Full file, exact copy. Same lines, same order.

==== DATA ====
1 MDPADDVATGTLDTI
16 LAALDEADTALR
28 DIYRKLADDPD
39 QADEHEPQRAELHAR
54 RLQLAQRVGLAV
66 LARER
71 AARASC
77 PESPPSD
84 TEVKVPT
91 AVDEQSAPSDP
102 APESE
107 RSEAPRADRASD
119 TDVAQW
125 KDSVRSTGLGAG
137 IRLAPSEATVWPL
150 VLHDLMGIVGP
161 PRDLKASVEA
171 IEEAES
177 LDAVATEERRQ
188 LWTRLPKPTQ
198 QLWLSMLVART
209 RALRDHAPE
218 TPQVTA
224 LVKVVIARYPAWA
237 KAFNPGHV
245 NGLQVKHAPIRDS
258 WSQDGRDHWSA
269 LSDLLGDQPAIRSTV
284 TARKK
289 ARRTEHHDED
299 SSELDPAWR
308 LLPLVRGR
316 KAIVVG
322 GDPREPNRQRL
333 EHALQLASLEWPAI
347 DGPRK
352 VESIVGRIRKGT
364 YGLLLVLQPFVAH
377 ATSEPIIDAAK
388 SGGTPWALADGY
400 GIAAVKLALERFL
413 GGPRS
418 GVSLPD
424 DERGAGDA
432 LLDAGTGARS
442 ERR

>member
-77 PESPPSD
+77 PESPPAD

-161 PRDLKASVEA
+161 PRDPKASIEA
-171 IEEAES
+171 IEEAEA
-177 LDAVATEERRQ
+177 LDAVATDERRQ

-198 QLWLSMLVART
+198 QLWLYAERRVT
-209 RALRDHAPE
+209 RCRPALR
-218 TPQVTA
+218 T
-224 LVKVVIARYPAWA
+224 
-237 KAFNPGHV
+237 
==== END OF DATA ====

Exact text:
1 MDPADDVATGTLDTI
16 LAALDEADTALR
28 DIYRKLADDPD
39 QADEHEPQRAELHAR
54 RLQLAQRVGLAV
66 LARER
71 AARASC
77 PESPPSD
84 TEVKVPT
91 AVDEQSAPSDP
102 APESE
107 RSEAPRADRASD
119 TDVAQW
125 KDSVRSTGLGAG
137 IRLAPSEATVWPL
150 VLHDLMGIVGP
161 PRDLKASVEA
171 IEEAES
177 LDAVATEERRQ
188 LWTRLPKPTQ
198 QLWLSMLVART
209 RALRDHAPE
218 TPQVTA
224 LVKVVIARYPAWA
237 KAFNPGHV
245 NGLQVKHAPIRDS
258 WSQDGRDHWSA
269 LSDLLGDQPAIRSTV
284 TARKK
289 ARRTEHHDED
299 SSELDPAWR
308 LLPLVRGR
316 KAIVVG
322 GDPREPNRQRL
333 EHALQLASLEWPAI
347 DGPRK
352 VESIVGRIRKGT
364 YGLLLVLQPFVAH
377 ATSEPIIDAAK
388 SGGTPWALADGY
400 GIAAVKLALERFL
413 GGPRS
418 GVSLPD
424 DERGAGDA
432 LLDAGTGARS
442 ERR

>member
-77 PESPPSD
+77 PESPPAD

-161 PRDLKASVEA
+161 PRDPKASIEA
-171 IEEAES
+171 IEEAEA
-177 LDAVATEERRQ
+177 LDAVATDERRQ

-198 QLWLSMLVART
+198 QLWLYAERRVT
-209 RALRDHAPE
+209 RCRPALR
-218 TPQVTA
+218 T
-224 LVKVVIARYPAWA
+224 
-237 KAFNPGHV
+237 